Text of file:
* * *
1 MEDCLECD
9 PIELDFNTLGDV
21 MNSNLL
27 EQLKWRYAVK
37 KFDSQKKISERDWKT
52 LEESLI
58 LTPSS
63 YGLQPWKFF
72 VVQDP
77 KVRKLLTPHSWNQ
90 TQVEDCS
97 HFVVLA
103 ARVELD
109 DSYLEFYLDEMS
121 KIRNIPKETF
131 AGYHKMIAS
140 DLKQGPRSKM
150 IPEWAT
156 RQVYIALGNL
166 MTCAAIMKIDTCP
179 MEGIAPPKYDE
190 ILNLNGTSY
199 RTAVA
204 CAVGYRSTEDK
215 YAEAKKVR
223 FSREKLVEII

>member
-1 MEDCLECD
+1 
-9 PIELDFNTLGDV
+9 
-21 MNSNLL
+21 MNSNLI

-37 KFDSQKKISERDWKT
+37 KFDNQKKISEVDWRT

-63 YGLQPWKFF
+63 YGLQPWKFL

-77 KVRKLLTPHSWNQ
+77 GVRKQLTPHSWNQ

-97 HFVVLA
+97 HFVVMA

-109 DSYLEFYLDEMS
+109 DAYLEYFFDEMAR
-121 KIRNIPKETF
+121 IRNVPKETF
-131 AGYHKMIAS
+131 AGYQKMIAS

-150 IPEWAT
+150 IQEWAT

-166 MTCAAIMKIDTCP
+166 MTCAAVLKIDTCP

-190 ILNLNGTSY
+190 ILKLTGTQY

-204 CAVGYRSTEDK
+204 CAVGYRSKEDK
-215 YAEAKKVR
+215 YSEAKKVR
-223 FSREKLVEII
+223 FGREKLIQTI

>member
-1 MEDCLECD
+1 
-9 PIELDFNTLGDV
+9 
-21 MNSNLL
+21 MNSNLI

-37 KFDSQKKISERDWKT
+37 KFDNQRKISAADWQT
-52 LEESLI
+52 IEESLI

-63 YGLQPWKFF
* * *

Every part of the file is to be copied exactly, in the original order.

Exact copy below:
1 MEDCLECD
9 PIELDFNTLGDV
21 MNSNLL
27 EQLKWRYAVK
37 KFDSQKKISERDWKT
52 LEESLI
58 LTPSS
63 YGLQPWKFF
72 VVQDP
77 KVRKLLTPHSWNQ
90 TQVEDCS
97 HFVVLA
103 ARVELD
109 DSYLEFYLDEMS
121 KIRNIPKETF
131 AGYHKMIAS
140 DLKQGPRSKM
150 IPEWAT
156 RQVYIALGNL
166 MTCAAIMKIDTCP
179 MEGIAPPKYDE
190 ILNLNGTSY
199 RTAVA
204 CAVGYRSTEDK
215 YAEAKKVR
223 FSREKLVEII

>member
-1 MEDCLECD
+1 
-9 PIELDFNTLGDV
+9 
-21 MNSNLL
+21 MNSNLI

-37 KFDSQKKISERDWKT
+37 KFDNQKKISEVDWRT

-63 YGLQPWKFF
+63 YGLQPWKFL

-77 KVRKLLTPHSWNQ
+77 GVRKQLTPHSWNQ

-97 HFVVLA
+97 HFVVMA

-109 DSYLEFYLDEMS
+109 DAYLEYFFDEMAR
-121 KIRNIPKETF
+121 IRNVPKETF
-131 AGYHKMIAS
+131 AGYQKMIAS

-150 IPEWAT
+150 IQEWAT

-166 MTCAAIMKIDTCP
+166 MTCAAVLKIDTCP

-190 ILNLNGTSY
+190 ILKLTGTQY

-204 CAVGYRSTEDK
+204 CAVGYRSKEDK
-215 YAEAKKVR
+215 YSEAKKVR
-223 FSREKLVEII
+223 FGREKLIQTI

>member
-1 MEDCLECD
+1 
-9 PIELDFNTLGDV
+9 
-21 MNSNLL
+21 MNSNLI

-37 KFDSQKKISERDWKT
+37 KFDNQRKISAADWQT
-52 LEESLI
+52 IEESLI

-63 YGLQPWKFF